Someday this White House will face a sudden, immediate and severe foreign-policy crisis. It’s almost a miracle it hasn’t happened already. George W. Bush had 9/11 less than eight months into his tenure; John F. Kennedy had the Bay of Pigs three months into his presidency and the Cuban missile crisis the following year. In two years Donald Trump has faced some turbulence, but not a full-fledged crisis.
Such good fortune won’t continue forever. I sometimes ask past and present officials of this administration their thoughts on a crisis, and how the White House would handle one. They are concerned.
What might such a crisis look like? History resides in both the unexpected and the long-predicted. Russia moves against a U.S. ally, testing Washington’s commitment to Article 5 of the North Atlantic Treaty; a coordinated cyber action by our adversaries takes down the American grid; China, experiencing political unrest within a background of a slowing economy, decides this is a good time to move on Taiwan; someone bombs Iran’s missile sites; Venezuela explodes in violence during a military crackdown; there’s an accidental launch somewhere.
Maybe it will be a wild and deliberate act that brings trouble, maybe not. The historian Margaret MacMillan said a few years ago in a radio interview: “I think we should never underestimate the sheer role of accident.”
What does it take to handle a grave crisis successfully, beyond luck?
Everything depends on personnel, process and planning. The president and his top advisers have to work closely, with trust and confidence, quickly apprehending the shape of the challenge and its implications. There must be people around him with wisdom, judgment, experience. They must know their jobs and be able to execute them under pressure. Clear lines of communication are key between both individuals and agencies. The president and his advisers have to maintain high focus yet pace themselves—you never know how long a crisis will last. They would have to keep their eyes on the million moving pieces, military and diplomatic, that comprise a strategy. As Navy veteran JFK said during the missile crisis, “There’s always some poor son of a bitch who doesn’t get the word.”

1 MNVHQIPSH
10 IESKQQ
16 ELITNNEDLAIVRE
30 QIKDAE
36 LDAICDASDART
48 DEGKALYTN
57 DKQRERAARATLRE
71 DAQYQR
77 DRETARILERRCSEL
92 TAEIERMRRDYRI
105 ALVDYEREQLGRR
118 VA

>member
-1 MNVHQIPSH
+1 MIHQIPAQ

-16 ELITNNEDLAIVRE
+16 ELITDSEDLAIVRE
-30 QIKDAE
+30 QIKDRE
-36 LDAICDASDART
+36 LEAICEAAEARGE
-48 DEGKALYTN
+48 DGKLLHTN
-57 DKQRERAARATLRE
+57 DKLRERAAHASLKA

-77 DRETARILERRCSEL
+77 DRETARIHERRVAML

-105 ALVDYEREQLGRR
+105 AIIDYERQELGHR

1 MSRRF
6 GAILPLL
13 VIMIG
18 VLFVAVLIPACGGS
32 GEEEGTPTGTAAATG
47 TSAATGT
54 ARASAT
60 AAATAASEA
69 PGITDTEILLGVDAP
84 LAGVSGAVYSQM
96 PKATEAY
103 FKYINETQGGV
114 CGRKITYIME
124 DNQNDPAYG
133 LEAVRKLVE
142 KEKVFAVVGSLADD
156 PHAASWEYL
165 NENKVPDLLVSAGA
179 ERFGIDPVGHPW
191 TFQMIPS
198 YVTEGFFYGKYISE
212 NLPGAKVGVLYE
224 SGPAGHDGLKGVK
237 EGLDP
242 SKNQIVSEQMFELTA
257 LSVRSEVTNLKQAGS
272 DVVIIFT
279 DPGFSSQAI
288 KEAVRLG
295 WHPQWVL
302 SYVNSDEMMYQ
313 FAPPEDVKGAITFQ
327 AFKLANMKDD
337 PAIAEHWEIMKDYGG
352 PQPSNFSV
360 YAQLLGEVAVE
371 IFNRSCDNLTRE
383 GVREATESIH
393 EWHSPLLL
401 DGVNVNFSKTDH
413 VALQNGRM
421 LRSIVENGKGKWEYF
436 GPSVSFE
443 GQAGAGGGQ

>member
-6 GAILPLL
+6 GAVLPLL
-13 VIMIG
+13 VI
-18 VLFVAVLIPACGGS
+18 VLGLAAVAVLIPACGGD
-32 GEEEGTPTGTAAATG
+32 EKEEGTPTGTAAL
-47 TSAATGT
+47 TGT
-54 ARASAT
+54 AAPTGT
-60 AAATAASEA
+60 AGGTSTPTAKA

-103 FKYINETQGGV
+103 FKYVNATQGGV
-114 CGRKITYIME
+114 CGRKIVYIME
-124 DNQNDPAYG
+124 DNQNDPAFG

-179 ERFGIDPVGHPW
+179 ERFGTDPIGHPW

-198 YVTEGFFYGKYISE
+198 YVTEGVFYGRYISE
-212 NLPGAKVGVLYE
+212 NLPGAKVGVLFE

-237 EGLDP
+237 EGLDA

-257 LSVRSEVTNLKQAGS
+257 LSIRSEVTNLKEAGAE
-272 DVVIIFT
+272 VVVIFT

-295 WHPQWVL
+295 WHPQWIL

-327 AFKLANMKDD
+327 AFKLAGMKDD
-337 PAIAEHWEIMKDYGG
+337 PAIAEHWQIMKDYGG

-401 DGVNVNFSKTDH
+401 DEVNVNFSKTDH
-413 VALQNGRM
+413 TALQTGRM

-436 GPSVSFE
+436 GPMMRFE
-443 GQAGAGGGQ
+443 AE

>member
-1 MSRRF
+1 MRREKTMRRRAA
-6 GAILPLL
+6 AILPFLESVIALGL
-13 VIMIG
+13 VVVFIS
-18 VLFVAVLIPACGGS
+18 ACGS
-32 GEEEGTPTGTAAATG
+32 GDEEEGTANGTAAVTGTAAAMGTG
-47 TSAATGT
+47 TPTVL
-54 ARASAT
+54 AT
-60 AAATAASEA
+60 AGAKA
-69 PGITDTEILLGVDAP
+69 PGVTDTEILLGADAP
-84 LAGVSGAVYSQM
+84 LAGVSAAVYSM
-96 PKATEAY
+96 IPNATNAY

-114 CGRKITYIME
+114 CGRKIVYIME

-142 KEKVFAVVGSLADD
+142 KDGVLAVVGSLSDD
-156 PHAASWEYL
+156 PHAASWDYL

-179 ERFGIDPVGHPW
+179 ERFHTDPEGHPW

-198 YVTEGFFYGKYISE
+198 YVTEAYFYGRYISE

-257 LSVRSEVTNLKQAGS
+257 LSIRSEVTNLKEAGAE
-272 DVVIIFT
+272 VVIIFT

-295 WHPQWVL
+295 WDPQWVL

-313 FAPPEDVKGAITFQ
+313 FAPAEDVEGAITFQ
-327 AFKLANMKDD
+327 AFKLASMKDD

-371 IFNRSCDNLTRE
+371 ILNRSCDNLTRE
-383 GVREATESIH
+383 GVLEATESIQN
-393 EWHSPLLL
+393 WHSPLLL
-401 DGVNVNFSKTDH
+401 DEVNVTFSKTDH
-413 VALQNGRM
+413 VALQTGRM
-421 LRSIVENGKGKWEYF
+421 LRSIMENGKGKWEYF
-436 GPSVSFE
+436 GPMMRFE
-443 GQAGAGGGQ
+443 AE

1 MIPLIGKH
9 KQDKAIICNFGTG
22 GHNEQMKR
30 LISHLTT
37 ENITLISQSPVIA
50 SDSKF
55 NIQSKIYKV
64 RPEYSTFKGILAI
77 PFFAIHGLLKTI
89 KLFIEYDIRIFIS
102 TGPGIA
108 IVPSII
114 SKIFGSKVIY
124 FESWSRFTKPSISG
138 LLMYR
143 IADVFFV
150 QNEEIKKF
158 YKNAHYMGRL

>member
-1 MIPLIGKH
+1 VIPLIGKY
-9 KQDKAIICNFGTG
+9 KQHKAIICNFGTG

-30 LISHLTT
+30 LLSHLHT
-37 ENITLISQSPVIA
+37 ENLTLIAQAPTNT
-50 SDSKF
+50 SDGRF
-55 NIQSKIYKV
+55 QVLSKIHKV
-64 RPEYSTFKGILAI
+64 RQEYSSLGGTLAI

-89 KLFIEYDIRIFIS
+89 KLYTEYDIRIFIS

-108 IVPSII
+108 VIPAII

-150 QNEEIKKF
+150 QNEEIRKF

How would this White House handle a grave crisis? It is right to feel particular concern. We know from every first-person account, from the histories, memoirs and journalism, that it’s a White House frequently at war. They don’t get along, they leak, they don’t trust each other. There is unusually high turnover, a constantly changing cast of characters, a lack of deep experience. During the Berlin airlift, thought at the time to be the height of the Cold War, Secretary of State George C. Marshall, who’d been Army chief of staff during World War II, was asked how worried he was. “I’ve seen worse,” he replied. He had. No one around this president has seen worse. When Jim Mattis, John Kelly and H.R. McMaster left the administration, a cumulative 123 years of military and diplomatic experience left with them.
The president is famously impulsive, uninterested in deep study, not systematic in his thinking. His recently leaked schedules give no sign he spends a lot of time forging deeper relationships with advisers and agency heads on whom one day a great deal may depend. There is a marked lack of trust between the intelligence community and the White House—and intelligence is front and center during a crisis. The National Security Council is not fully staffed.